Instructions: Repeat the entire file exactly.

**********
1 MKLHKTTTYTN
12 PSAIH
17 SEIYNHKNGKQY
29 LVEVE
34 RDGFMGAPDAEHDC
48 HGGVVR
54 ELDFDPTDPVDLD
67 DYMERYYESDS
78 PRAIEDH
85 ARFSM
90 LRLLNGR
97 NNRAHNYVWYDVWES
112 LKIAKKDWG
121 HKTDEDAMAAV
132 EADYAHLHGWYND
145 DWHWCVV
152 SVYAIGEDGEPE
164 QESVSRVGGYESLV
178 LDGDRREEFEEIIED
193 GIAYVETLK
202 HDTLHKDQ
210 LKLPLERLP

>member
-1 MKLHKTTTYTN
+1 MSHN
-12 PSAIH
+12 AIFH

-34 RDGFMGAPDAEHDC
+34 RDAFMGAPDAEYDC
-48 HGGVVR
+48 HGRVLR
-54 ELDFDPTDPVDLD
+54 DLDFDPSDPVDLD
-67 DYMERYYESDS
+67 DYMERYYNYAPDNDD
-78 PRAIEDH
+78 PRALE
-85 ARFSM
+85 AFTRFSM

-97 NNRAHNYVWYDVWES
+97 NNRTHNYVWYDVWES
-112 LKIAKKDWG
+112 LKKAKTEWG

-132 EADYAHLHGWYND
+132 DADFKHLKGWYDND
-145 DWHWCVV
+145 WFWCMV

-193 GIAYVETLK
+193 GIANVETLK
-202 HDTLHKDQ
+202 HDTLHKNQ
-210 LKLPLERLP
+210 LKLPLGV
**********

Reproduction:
1 MKLHKTTTYTN
12 PSAIH
17 SEIYNHKNGKQY
29 LVEVE
34 RDGFMGAPDAEHDC
48 HGGVVR
54 ELDFDPTDPVDLD
67 DYMERYYESDS
78 PRAIEDH
85 ARFSM
90 LRLLNGR
97 NNRAHNYVWYDVWES
112 LKIAKKDWG
121 HKTDEDAMAAV
132 EADYAHLHGWYND
145 DWHWCVV
152 SVYAIGEDGEPE
164 QESVSRVGGYESLV
178 LDGDRREEFEEIIED
193 GIAYVETLK
202 HDTLHKDQ
210 LKLPLERLP

>member
-1 MKLHKTTTYTN
+1 MSHN
-12 PSAIH
+12 AIFH

-34 RDGFMGAPDAEHDC
+34 RDAFMGAPDAEYDC
-48 HGGVVR
+48 HGRVLR
-54 ELDFDPTDPVDLD
+54 DLDFDPSDPVDLD
-67 DYMERYYESDS
+67 DYMERYYNYAPDNDD
-78 PRAIEDH
+78 PRALE
-85 ARFSM
+85 AFTRFSM

-97 NNRAHNYVWYDVWES
+97 NNRTHNYVWYDVWES
-112 LKIAKKDWG
+112 LKKAKTEWG

-132 EADYAHLHGWYND
+132 DADFKHLKGWYDND
-145 DWHWCVV
+145 WFWCMV

-193 GIAYVETLK
+193 GIANVETLK
-202 HDTLHKDQ
+202 HDTLHKNQ
-210 LKLPLERLP
+210 LKLPLGV